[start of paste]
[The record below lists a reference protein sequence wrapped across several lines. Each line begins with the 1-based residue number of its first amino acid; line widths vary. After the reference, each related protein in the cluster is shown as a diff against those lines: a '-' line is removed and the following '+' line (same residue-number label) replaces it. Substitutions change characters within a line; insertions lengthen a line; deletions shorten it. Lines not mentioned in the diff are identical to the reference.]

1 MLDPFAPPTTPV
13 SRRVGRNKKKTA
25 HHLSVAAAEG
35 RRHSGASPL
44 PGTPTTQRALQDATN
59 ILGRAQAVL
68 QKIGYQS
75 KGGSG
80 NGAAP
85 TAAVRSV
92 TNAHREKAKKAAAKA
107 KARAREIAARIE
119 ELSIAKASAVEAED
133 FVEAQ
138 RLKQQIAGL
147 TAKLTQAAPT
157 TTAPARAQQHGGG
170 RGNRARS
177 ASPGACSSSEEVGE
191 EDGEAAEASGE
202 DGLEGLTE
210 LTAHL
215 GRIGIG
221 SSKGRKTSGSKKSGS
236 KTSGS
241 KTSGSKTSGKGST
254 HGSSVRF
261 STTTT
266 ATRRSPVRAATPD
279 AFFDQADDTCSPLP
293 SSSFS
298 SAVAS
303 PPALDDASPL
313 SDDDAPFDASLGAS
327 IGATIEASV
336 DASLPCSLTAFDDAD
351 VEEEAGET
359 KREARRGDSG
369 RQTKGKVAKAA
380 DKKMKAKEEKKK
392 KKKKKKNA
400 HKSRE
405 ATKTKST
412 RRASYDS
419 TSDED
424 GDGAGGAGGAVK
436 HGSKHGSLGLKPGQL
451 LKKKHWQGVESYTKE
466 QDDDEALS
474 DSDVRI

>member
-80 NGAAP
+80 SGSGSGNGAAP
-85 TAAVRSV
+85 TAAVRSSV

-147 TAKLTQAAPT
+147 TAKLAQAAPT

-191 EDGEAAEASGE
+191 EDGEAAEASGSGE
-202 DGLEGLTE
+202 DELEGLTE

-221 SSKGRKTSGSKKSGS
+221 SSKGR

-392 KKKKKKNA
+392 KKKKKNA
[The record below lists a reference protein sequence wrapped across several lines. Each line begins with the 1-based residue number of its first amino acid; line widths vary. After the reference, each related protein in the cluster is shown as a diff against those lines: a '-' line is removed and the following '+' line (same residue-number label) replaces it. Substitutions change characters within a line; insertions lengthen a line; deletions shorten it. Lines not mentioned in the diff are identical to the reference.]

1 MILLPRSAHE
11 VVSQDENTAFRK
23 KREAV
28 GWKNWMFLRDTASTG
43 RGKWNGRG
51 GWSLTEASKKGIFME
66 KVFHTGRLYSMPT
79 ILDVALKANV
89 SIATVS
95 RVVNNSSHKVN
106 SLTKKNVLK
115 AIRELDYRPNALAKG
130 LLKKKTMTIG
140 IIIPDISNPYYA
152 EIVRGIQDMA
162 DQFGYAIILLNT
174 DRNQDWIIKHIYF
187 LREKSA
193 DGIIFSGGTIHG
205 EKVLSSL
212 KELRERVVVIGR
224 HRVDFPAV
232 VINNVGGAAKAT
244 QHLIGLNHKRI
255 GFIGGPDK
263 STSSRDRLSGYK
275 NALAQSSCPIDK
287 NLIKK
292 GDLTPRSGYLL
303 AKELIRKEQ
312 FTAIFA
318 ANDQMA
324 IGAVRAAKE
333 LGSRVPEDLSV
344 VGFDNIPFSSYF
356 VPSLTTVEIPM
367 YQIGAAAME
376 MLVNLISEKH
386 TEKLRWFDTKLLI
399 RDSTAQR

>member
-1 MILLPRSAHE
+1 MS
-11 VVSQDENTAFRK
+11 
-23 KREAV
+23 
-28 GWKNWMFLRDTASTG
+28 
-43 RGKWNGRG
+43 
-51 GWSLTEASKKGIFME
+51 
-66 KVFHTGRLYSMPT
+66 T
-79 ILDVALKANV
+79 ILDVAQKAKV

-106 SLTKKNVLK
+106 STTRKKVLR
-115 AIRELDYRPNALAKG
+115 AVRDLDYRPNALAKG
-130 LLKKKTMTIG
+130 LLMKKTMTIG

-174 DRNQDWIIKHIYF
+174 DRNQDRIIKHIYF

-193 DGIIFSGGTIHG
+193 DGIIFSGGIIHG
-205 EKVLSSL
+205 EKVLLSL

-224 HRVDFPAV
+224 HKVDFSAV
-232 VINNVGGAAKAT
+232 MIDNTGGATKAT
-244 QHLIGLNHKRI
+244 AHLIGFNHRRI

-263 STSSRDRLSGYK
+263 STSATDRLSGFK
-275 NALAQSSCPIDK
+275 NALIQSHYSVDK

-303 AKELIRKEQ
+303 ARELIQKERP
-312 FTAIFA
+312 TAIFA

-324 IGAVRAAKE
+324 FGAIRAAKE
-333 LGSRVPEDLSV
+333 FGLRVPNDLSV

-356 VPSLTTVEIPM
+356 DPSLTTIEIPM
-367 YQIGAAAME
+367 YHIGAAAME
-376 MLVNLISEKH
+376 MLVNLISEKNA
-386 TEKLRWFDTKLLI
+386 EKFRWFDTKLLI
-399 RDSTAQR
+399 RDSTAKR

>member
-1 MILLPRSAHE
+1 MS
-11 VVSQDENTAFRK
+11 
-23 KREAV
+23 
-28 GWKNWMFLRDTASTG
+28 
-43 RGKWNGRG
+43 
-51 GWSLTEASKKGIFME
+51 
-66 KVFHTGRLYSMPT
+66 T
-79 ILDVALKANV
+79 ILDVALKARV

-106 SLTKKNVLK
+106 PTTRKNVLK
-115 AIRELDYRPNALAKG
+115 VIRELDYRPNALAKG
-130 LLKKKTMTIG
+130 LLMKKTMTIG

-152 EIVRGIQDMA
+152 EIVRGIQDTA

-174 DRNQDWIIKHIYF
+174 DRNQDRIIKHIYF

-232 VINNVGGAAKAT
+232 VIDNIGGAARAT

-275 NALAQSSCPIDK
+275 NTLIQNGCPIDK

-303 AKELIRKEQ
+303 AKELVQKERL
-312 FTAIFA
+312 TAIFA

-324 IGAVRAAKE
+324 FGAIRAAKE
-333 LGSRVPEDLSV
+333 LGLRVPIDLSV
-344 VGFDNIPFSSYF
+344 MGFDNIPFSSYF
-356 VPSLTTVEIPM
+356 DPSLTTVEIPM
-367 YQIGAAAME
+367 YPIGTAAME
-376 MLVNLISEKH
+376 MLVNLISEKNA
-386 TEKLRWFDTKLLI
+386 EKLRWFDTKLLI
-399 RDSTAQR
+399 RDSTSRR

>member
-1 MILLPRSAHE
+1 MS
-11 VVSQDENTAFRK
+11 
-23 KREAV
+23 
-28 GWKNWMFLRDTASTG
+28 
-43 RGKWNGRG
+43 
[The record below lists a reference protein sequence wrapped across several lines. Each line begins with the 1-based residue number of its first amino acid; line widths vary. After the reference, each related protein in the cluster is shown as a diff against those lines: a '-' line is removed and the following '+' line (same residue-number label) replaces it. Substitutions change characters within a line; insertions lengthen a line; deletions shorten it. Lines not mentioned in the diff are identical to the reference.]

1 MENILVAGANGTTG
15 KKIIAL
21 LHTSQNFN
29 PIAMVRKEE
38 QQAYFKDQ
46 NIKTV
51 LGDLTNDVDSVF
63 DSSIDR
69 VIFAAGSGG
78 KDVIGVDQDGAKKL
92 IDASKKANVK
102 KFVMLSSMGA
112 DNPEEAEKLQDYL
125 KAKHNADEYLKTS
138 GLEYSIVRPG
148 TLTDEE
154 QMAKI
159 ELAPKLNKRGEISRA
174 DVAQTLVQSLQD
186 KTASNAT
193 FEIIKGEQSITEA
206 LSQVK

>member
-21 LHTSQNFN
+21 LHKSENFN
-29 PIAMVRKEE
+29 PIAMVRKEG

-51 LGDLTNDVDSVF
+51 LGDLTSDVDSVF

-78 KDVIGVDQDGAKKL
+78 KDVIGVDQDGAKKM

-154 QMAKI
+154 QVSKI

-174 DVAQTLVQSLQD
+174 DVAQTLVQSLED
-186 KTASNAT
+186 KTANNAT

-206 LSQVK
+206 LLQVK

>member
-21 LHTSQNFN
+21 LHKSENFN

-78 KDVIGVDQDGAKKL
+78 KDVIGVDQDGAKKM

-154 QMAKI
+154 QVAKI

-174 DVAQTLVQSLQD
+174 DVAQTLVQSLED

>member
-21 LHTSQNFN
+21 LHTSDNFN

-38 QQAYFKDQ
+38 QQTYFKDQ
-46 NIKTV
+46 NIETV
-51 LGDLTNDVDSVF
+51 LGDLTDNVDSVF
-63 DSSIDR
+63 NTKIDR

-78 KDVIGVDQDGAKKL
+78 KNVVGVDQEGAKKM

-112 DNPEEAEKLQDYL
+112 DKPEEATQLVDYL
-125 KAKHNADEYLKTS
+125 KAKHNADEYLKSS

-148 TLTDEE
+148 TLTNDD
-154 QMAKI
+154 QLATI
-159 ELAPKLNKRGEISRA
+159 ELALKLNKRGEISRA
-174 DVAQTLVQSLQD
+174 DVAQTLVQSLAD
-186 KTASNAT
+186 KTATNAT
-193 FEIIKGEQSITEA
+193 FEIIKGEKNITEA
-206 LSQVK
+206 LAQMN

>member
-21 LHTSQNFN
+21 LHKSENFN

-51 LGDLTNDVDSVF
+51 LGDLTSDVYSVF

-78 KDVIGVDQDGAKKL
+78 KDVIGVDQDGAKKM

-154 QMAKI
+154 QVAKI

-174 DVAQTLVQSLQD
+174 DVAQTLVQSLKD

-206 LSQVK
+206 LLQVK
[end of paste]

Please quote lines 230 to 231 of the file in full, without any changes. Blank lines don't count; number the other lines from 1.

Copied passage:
21 LHTSQNFN
29 PIAMVRKEE